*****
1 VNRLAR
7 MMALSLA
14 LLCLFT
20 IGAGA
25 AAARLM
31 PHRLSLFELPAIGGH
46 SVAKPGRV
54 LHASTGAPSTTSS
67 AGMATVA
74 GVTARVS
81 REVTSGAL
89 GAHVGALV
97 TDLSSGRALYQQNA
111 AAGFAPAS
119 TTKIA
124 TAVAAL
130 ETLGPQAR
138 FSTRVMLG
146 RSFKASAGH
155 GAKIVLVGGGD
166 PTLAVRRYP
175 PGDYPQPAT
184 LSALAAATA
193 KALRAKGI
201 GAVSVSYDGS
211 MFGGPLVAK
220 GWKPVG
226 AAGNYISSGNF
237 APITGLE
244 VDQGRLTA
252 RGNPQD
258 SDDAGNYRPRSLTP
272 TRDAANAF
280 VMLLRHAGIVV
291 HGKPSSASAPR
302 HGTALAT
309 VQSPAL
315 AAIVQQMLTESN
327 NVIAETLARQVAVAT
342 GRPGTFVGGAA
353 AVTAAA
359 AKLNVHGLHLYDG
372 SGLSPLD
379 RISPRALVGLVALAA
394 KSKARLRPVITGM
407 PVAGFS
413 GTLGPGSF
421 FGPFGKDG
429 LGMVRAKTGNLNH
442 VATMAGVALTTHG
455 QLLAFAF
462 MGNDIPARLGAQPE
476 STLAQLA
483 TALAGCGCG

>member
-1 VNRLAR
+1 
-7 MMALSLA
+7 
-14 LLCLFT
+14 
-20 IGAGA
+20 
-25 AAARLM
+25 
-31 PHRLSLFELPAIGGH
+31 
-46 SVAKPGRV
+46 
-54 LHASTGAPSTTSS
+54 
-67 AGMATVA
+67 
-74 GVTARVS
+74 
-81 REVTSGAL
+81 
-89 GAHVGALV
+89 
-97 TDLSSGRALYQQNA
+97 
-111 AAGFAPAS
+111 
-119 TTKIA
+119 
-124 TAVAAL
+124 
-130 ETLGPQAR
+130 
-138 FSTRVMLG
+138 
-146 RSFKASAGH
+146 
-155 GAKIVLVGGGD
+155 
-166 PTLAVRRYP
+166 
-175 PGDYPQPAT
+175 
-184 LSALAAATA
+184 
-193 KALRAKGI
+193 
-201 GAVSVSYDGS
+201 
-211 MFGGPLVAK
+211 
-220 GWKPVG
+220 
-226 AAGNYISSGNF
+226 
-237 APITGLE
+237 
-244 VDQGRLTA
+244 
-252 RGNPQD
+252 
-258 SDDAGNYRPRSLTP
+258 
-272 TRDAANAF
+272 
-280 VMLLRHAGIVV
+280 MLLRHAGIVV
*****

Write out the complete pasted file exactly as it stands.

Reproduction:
1 VNRLAR
7 MMALSLA
14 LLCLFT
20 IGAGA
25 AAARLM
31 PHRLSLFELPAIGGH
46 SVAKPGRV
54 LHASTGAPSTTSS
67 AGMATVA
74 GVTARVS
81 REVTSGAL
89 GAHVGALV
97 TDLSSGRALYQQNA
111 AAGFAPAS
119 TTKIA
124 TAVAAL
130 ETLGPQAR
138 FSTRVMLG
146 RSFKASAGH
155 GAKIVLVGGGD
166 PTLAVRRYP
175 PGDYPQPAT
184 LSALAAATA
193 KALRAKGI
201 GAVSVSYDGS
211 MFGGPLVAK
220 GWKPVG
226 AAGNYISSGNF
237 APITGLE
244 VDQGRLTA
252 RGNPQD
258 SDDAGNYRPRSLTP
272 TRDAANAF
280 VMLLRHAGIVV
291 HGKPSSASAPR
302 HGTALAT
309 VQSPAL
315 AAIVQQMLTESN
327 NVIAETLARQVAVAT
342 GRPGTFVGGAA
353 AVTAAA
359 AKLNVHGLHLYDG
372 SGLSPLD
379 RISPRALVGLVALAA
394 KSKARLRPVITGM
407 PVAGFS
413 GTLGPGSF
421 FGPFGKDG
429 LGMVRAKTGNLNH
442 VATMAGVALTTHG
455 QLLAFAF
462 MGNDIPARLGAQPE
476 STLAQLA
483 TALAGCGCG

>member
-1 VNRLAR
+1 
-7 MMALSLA
+7 
-14 LLCLFT
+14 
-20 IGAGA
+20 
-25 AAARLM
+25 
-31 PHRLSLFELPAIGGH
+31 
-46 SVAKPGRV
+46 
-54 LHASTGAPSTTSS
+54 
-67 AGMATVA
+67 
-74 GVTARVS
+74 
-81 REVTSGAL
+81 
-89 GAHVGALV
+89 
-97 TDLSSGRALYQQNA
+97 
-111 AAGFAPAS
+111 
-119 TTKIA
+119 
-124 TAVAAL
+124 
-130 ETLGPQAR
+130 
-138 FSTRVMLG
+138 
-146 RSFKASAGH
+146 
-155 GAKIVLVGGGD
+155 
-166 PTLAVRRYP
+166 
-175 PGDYPQPAT
+175 
-184 LSALAAATA
+184 
-193 KALRAKGI
+193 
-201 GAVSVSYDGS
+201 
-211 MFGGPLVAK
+211 
-220 GWKPVG
+220 
-226 AAGNYISSGNF
+226 
-237 APITGLE
+237 
-244 VDQGRLTA
+244 
-252 RGNPQD
+252 
-258 SDDAGNYRPRSLTP
+258 
-272 TRDAANAF
+272 
-280 VMLLRHAGIVV
+280 MLLRHAGIVV